‘When we went back the next day, the flour was full of footprints. Cloven hooves, like a goats, but only one set’. Whatever had walked there that night had done so on two feet. ‘See’, says Suzanna’s grandmother, ‘that’s proof that the Devil strolls through that house at night.’

Suzanna is older now; a tall, blonde, elegant woman, who I have met at least twice at dinner parties. She lives in Britain and the possessed house and her grandmother’s small Polish village are anecdotes – dark-edged fairy tales to recount across the white clothes of Middle England’s dinner tables. Britain has a large Polish population, and the stereotype is a nation of dispossessed plumbers and builders. But you do not have to dig beyond this easy banality to find how readily we English will accept Poland as a land of dank pine forests, where silent peasants stand watching suspiciously from their austere doorways. We dinner guests all sit and listen, transfixed.

It is a perfect story. Suzanna tells it well. She tells it in a way that is half belief it, half gentle mockery. It is that dose of the incredulity that makes it all the more believable. She is reaching back to be the little granddaughter again, suspicious that her grandmother is pulling her leg. Yet that crust of disbelief is a thin veneer over her darker childish faith that eldritch forces stalk this world.

While I believe the story of the story is true, I do not believe that the old house was imbued with the presence of evil; that the devil was callow enough to trot his foot prints through the flour. Instead, this sounds like a mischievous tale told by a grandparent to scare and beguile a child. That malicious act of love: abusing your position of trust to tell a tale that will live with that person through their life – so much so, they are telling it to a relative stranger twenty years later, on the other side of Europe. Although I doubt it is a conscious thing, it is an amazing thing to transmit that feeling of wonder and the excitement of real dread to someone for whom those emotions are real and vivid and alive. Probably in the way that Grandmother’s own grandmother gripped her arm and pointed to a ramshackle old place, falling in to ruin, and told the story of the foot prints in the flour.

Then again, this is me placing my own reasoning on the tale. I would tell it because it was scary, not because I believe it. I think it’s fun to be scared. Nothing more. Perhaps Suzanna’s grandmother told the story because she believed it was true. It is not so extraordinary that people believe in the supernatural is empirical and real – a measurable and discoverable force. I work with a young man who grew up in a deeply religious household. He believes in spirits, in the real worldly existence of demons. So when Suzanna’s grandmother grips her thin arm, her fingers squeezing hard through the material of the little girl’s coat, and whispers a story of the little group hurrying from the house, their hands white with precious flour, it is not a story to amaze and startle. Perhaps the whispered words are a warning: stay away from the devil’s house. For what is more precious and irreplaceable in this world than your granddaughter’s soul?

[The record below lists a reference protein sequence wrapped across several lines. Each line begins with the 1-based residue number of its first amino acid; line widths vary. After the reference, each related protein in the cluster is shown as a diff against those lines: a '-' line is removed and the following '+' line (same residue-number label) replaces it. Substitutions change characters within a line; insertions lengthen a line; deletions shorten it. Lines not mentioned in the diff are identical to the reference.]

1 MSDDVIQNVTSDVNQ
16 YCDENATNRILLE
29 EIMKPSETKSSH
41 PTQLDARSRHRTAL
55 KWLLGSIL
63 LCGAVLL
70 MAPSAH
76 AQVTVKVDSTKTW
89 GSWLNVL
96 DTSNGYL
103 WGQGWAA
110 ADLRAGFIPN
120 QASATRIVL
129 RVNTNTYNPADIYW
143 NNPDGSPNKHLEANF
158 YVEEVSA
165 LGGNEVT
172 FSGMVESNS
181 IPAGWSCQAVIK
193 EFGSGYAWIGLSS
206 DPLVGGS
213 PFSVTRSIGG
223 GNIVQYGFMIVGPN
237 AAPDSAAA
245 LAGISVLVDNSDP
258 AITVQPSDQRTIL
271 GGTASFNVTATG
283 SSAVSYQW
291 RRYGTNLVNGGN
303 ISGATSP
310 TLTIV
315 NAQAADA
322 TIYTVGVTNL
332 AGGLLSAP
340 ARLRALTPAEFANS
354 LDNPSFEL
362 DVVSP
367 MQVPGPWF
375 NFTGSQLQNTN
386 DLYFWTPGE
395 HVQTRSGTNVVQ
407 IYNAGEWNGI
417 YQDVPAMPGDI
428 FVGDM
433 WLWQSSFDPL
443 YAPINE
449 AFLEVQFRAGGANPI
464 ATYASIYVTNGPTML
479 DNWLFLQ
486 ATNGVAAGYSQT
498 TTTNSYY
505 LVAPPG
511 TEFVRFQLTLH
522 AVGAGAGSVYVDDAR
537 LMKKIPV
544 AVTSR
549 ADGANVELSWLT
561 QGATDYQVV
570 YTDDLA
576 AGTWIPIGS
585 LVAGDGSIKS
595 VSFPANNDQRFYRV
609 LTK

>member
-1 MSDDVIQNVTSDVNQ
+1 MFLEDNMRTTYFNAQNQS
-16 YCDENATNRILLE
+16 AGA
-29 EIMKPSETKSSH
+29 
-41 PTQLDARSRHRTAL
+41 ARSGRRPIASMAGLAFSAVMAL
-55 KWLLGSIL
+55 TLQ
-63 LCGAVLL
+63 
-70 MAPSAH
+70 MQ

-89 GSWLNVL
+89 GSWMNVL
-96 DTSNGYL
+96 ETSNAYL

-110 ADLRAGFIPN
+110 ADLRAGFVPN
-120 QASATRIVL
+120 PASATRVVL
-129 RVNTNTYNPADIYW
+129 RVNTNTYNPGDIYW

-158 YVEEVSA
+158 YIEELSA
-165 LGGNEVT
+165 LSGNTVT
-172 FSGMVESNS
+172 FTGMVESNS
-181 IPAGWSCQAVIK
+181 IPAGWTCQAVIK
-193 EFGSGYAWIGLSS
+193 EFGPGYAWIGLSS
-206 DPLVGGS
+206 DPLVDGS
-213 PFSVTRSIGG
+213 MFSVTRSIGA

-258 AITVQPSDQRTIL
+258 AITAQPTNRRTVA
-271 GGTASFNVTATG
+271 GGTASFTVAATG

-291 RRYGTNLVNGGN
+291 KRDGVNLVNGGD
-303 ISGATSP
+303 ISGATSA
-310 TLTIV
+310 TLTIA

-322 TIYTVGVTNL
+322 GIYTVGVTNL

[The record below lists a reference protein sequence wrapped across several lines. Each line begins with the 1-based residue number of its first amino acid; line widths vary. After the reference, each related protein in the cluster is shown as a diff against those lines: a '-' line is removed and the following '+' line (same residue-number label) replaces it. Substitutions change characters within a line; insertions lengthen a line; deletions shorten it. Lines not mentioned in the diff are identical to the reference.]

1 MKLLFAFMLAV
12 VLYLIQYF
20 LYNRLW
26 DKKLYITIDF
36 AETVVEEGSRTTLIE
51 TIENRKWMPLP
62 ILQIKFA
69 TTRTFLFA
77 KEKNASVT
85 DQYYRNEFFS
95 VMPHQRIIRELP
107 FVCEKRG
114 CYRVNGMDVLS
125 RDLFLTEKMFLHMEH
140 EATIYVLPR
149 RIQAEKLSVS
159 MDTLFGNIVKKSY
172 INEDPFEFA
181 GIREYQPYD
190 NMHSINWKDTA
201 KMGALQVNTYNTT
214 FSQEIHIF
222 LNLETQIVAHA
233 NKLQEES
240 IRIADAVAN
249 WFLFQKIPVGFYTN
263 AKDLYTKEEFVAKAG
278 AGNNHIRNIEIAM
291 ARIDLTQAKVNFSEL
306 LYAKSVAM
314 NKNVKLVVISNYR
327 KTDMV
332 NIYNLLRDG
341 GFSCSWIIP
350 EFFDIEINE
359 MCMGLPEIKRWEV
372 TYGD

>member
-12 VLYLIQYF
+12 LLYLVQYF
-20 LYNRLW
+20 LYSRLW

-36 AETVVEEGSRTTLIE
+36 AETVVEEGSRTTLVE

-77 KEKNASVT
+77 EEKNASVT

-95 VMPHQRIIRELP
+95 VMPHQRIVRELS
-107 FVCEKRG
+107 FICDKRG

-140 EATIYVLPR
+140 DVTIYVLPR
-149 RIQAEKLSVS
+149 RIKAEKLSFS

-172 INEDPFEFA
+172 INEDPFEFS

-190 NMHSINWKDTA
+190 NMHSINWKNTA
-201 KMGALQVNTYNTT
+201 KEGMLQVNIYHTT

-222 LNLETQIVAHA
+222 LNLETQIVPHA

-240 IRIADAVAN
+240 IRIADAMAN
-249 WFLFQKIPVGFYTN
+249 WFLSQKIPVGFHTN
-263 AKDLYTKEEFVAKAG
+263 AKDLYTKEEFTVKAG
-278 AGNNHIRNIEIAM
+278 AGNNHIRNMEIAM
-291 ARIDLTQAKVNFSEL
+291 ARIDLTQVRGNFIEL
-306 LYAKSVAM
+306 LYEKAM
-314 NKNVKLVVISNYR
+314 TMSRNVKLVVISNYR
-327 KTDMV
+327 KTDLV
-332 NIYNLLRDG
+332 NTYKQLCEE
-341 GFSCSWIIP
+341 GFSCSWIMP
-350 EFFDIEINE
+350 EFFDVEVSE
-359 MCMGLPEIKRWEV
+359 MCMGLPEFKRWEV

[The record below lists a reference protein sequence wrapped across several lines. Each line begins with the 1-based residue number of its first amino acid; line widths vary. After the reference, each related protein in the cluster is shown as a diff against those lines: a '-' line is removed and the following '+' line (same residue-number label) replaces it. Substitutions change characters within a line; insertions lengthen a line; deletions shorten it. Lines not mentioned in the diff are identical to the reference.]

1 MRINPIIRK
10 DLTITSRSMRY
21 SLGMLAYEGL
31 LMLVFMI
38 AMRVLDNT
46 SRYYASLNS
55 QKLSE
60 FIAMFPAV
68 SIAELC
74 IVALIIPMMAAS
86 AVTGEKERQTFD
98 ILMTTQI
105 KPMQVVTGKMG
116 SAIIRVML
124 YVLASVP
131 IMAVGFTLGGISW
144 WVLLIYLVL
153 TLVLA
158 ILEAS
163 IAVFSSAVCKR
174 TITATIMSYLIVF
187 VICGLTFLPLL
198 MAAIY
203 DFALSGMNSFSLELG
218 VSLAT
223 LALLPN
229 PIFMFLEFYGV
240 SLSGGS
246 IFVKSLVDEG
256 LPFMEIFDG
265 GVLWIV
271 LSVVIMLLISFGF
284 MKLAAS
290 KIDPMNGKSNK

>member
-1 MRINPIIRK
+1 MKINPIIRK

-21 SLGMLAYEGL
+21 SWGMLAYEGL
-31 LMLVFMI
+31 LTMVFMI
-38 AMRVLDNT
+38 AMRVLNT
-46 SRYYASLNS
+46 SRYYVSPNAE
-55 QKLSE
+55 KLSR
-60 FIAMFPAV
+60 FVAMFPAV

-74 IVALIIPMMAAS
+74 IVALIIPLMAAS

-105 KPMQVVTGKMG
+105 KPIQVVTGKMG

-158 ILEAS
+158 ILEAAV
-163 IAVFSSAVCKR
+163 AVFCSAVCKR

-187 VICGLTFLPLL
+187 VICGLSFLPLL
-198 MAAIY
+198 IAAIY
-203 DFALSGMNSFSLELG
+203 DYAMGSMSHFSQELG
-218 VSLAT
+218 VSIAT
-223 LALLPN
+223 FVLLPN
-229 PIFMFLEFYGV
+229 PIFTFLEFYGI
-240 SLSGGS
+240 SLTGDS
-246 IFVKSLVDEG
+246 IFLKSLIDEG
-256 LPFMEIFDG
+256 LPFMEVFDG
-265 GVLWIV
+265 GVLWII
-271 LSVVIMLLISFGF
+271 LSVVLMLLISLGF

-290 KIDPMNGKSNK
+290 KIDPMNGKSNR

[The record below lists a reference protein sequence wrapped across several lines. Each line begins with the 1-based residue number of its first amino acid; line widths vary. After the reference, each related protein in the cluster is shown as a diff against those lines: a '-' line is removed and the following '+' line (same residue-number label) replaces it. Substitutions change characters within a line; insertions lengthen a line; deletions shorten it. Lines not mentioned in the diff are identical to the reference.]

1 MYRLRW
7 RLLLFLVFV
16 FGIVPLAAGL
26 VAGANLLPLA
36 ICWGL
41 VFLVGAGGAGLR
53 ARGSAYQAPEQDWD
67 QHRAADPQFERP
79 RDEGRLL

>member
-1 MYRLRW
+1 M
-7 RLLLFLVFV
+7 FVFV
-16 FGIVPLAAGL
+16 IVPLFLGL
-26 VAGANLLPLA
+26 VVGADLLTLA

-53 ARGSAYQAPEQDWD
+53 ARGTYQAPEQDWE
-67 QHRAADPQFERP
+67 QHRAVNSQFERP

Again, I do not believe that it was the devil’s feet, part of me does not even believe in the scattered flour. I think that we grant agency to things, motive and intent beyond their solid objectivity. An argument erupts, a disease strikes, people die. And why? The fact that there is no reason, no agency behind people’s lives can be more terrifying than a foolish devil, slinking back to hell to scrape flour off his hooves.

What sort of story is it to say that was the house where Patryck and Marta lived. He became sick and died. Marta moved away. See, there is his grave, there in the church yard. Now no one wanted to live in the house where Patryck died. So the house sits empty. Wood warps, the house begin to slouch on its foundations; it looks cold, untended. Now it is an unlucky house. Tiles slip from the roof, birds live in the rafters, people can sometimes hear their noisy avian lives: the sudden scratching and shuffling; the house creaks as it settles into its dereliction.

One day a board breaks with a loud crash. All of the people in the village freeze, caught by the sudden violence of a sound from such an empty place. It is no longer Patryck and Marta’s house, it is no longer unlucky. Instead it is cursed. Grandmothers clutch their granddaughter’s arms as they walk past. Beware. Three brave children steal a small sack of flour and the next day find the empty house is alive with creatures (who now sit in their nests licking flour off their feet). Our minds create their own uneasiness about a place where the humanity has left, but the structures remain. As if the house itself should disappear along with its residents.  But their own beliefs mean that they don’t see the birds, only the dark and sinister edge of emptiness: feel the shudder that says it is the devil stamping infernal patterns across the floor at night.